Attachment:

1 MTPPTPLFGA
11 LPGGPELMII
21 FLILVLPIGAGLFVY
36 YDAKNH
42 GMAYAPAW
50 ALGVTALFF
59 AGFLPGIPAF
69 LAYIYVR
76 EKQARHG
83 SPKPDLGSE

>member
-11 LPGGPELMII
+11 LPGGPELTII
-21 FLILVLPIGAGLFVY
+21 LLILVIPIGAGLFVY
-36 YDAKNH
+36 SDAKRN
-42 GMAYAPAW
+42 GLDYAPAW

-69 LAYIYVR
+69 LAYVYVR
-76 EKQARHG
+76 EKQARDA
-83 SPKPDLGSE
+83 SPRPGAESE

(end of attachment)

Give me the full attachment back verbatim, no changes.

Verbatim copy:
1 MTPPTPLFGA
11 LPGGPELMII
21 FLILVLPIGAGLFVY
36 YDAKNH
42 GMAYAPAW
50 ALGVTALFF
59 AGFLPGIPAF
69 LAYIYVR
76 EKQARHG
83 SPKPDLGSE

>member
-11 LPGGPELMII
+11 LPGGPELTII
-21 FLILVLPIGAGLFVY
+21 LLILVIPIGAGLFVY
-36 YDAKNH
+36 SDAKRN
-42 GMAYAPAW
+42 GLDYAPAW

-69 LAYIYVR
+69 LAYVYVR
-76 EKQARHG
+76 EKQARDA
-83 SPKPDLGSE
+83 SPRPGAESE